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Effectiveness of Developmental Intervention in the Neonatal Intensive Care Unit: Implications for Neonatal Physical Therapy

Mahoney, Marla C. MPT, MS PT; Cohen, Meryl I. DPT, MS, CCS

Review Article

Purpose: Interdisciplinary team members interact with infants to facilitate progressive physiologic stability. The focus of the physical therapist’s role is promotion of sensorimotor development in infants born preterm. The aim of this review was to examine evidence for physical therapist practice in the neonatal intensive care unit (NICU) as it relates to developmental intervention (DI) for infants born prematurely and to present the evidence of physical therapy techniques used in the NICU.

Summary of Key Points: A literature review was performed resulting in identification of 26 articles that examined specific developmental intervention techniques. The articles were critiqued based on their design. Twelve articles were rated highly, indicating that sensory techniques implemented by physical therapists appear to be an appropriate and effective component of DI. The general consensus was that there is a lack of large, well-controlled, randomized studies in this area of pediatric outcome research.

Conclusions: Neonatal physical therapy falls under the umbrella of DI. There is substantial agreement about the benefits of DI, but the multimodal and interdisciplinary nature of the evidence limits the ability to identify the effectiveness of any one healthcare professional in the provision of DI in the NICU.

After conducting this literature review the authors conclude there is substantial agreement about the benefits of developmental intervention in the NICU, but the multimodal and interdisciplinary nature of the evidence limits the ability to identify the effectiveness of any one health care professional.

Jackson Memorial Hospital, Miami (M.C.M) and University of Miami School of Medicine, Division of Physical Therapy, Miami, FL (M.I.C.)

Address correspondence to: Meryl I. Cohen, University of Miami, Miller School of Medicine, Department of Physical Therapy, 5915 Ponce de Leon Blvd., 5th floor, Coral Gables, FL 33146. Email:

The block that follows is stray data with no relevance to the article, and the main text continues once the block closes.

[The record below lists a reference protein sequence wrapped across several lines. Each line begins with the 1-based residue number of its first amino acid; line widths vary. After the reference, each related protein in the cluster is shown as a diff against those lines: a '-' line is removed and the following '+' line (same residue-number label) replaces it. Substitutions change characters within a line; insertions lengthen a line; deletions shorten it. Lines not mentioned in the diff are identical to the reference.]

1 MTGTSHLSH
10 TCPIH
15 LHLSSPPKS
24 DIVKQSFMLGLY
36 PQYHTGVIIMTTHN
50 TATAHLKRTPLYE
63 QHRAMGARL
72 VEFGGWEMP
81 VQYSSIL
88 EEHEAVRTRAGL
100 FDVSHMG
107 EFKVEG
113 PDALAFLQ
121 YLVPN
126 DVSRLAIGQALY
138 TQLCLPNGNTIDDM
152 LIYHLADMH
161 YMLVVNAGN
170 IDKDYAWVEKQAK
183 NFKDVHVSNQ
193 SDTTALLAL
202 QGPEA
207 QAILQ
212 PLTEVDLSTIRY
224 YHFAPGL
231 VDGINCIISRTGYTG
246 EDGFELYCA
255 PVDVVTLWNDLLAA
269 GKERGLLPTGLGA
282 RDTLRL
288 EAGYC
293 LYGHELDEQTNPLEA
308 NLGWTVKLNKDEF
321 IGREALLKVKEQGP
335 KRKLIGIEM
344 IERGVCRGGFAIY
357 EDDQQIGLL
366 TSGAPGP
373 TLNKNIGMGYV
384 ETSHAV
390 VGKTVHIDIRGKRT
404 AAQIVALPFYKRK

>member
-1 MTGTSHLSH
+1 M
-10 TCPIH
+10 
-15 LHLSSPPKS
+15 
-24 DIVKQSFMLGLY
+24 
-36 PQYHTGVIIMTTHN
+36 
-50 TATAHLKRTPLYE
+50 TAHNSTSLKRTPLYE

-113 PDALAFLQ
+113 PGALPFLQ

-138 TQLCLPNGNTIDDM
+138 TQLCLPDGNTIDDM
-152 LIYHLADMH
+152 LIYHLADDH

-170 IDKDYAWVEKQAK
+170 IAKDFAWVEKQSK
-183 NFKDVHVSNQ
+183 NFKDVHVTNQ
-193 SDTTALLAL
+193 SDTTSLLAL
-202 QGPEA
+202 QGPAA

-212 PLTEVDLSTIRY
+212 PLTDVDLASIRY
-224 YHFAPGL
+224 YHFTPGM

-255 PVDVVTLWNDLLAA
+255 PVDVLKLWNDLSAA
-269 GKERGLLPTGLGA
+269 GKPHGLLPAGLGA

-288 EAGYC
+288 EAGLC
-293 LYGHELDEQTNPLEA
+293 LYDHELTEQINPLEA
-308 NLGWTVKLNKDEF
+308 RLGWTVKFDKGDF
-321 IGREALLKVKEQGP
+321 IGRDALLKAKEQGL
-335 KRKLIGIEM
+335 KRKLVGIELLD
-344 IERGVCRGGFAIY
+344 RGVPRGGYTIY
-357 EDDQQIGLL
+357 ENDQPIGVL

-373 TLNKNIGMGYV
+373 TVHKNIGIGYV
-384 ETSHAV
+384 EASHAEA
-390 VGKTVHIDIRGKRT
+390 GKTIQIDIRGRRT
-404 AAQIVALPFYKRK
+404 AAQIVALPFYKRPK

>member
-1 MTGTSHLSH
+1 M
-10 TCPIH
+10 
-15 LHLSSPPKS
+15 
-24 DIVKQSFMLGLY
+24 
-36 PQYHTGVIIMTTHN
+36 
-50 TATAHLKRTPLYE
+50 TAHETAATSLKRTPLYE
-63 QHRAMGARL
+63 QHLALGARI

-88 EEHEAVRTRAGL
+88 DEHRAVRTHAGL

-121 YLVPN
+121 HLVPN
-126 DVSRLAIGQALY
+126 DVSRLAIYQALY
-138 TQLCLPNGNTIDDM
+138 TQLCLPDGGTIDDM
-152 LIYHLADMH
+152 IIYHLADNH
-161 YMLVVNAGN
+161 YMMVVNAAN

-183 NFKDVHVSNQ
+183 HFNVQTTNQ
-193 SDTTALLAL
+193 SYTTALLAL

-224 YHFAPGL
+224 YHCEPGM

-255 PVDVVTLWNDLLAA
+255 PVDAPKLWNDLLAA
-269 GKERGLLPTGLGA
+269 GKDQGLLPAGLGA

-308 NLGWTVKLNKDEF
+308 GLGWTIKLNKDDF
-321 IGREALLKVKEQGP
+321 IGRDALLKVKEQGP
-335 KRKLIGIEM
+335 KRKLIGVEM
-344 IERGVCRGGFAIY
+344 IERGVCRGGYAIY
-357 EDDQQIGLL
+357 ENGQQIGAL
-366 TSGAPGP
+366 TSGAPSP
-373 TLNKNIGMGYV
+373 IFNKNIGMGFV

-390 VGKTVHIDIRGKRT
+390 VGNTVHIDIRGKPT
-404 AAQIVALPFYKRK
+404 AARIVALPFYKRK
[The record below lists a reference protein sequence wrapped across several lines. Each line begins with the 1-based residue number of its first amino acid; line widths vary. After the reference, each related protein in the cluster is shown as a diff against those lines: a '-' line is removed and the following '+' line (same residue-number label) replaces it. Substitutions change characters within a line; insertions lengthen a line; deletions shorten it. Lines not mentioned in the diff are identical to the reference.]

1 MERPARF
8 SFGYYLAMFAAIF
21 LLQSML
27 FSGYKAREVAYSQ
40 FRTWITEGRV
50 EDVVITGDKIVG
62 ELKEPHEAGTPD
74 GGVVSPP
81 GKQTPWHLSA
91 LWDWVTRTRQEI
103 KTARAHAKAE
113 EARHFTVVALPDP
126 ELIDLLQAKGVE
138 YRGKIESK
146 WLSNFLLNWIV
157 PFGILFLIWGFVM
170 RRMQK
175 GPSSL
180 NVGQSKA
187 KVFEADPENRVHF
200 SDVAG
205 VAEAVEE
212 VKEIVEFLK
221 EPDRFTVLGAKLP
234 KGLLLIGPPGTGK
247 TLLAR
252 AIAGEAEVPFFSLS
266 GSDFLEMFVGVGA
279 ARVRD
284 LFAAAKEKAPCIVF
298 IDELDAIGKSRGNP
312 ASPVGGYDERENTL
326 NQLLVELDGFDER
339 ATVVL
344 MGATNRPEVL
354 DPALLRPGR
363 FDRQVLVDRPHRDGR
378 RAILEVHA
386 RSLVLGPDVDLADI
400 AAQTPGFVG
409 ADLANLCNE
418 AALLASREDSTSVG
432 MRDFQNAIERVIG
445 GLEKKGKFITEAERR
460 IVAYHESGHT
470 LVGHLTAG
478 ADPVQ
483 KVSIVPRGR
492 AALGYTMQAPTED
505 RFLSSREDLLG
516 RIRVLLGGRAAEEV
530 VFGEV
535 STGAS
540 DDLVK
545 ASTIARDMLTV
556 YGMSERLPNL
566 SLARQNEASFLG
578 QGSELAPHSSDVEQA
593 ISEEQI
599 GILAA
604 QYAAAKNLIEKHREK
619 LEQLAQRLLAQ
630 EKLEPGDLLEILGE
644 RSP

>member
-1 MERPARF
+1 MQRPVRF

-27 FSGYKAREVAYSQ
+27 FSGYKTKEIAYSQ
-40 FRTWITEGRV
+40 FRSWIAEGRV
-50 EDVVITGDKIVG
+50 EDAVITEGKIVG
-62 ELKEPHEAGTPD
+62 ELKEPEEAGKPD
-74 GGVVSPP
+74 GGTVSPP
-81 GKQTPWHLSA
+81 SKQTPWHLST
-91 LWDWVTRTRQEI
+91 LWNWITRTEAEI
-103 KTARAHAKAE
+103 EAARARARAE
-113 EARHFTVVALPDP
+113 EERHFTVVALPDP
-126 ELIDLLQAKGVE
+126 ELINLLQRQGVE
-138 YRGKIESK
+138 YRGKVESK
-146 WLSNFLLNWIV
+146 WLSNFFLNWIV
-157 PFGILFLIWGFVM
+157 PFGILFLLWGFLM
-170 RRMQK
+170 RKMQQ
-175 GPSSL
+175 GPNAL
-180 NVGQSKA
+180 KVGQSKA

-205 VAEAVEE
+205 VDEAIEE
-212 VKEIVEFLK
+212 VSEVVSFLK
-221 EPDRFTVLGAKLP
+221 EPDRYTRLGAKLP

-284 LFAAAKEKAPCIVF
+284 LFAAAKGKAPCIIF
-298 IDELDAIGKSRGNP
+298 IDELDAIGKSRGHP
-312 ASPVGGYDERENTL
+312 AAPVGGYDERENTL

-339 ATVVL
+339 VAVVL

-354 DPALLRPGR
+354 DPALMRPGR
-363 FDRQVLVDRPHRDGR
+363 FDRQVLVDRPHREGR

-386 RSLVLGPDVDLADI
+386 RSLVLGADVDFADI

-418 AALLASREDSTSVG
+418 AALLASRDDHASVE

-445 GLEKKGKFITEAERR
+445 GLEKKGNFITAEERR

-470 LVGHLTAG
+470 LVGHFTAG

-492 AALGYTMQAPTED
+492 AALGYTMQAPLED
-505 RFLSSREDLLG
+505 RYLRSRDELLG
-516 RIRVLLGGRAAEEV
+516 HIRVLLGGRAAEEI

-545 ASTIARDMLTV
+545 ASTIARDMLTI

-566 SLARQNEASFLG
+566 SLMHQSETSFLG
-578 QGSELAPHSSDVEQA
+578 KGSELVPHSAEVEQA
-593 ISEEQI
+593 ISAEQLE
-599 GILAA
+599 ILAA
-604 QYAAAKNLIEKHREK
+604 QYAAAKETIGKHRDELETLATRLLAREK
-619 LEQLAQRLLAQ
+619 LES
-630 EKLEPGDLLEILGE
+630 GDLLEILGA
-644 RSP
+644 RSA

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During their hospitalizations in the neonatal intensive care unit (NICU), infants who were born prematurely are known to encounter many obstacles on their developmental paths. Texts, manuals, chapters, and reviews have been written addressing these impediments. The obstacles may be extrinsic to the infant and related to the NICU environment, including noise and lighting levels. Other obstacles are intrinsic and related to pathologic conditions that affect multiple organ systems. Neurologic issues include neonatal seizures and intraventricular hemorrhage.1 Respiratory disorders include respiratory distress syndrome/hyaline membrane disease and chronic lung disease, any of which may necessitate the use of mechanical ventilation.1 Pathologies affecting the cardiac, endocrine, and gastrointestinal systems are also commonly seen.1–3 Impairments from any of these conditions may consist of abnormalities in tone, range of motion, quality of movement, and an inability to control state of arousal and automatic postural reactions. The resulting activity limitation is delay in achieving developmental milestones. Specific examples are poor motor abilities in activities such as midline orientation and head control.2–4 Infants who were born prematurely have been found to be at risk of disability at school age, demonstrated by poor attention, lower IQ score, and behavioral problems.5–9 An interdisciplinary team of healthcare professionals including nurses, physicians, and speech language pathologists routinely interact with these infants, and each of these professionals has the ability to decrease the risk of developmental delay.2

Physical and/or occupational therapists are also included on the NICU team. In efforts to streamline and maximize efficiency of healthcare resources, it is important to study the effectiveness of the physical therapist as a team member trained to address the problem of developmental delay in the NICU setting. The role of the physical therapist in the NICU has been noted to have an impact by lessening impairments and activity limitations and in the provision of family education.2,3,10 According to the 2001 Guide to Physical Therapist Practice, the physical therapist treats infants born preterm and neonates under two preferred practice patterns: cardiovascular/pulmonary pattern G (A) and neuromuscular patterns B (B) and C (C).11 This article only addresses the neuromuscular patterns. According to these practice patterns, physical therapists perform treatment on patients with prematurity, developmental delay and alterations in senses (auditory and visual). Interventions listed in the Guide include movement pattern training, developmental activities training, sensory training, perceptual training, neuromuscular education, vestibular training, and family education.11 Some of these techniques were discussed in reviews by Tucker-Catlett and Holditch-Davis,12 D’Apolito,13 Lotas and Walden,14 and Anderson.15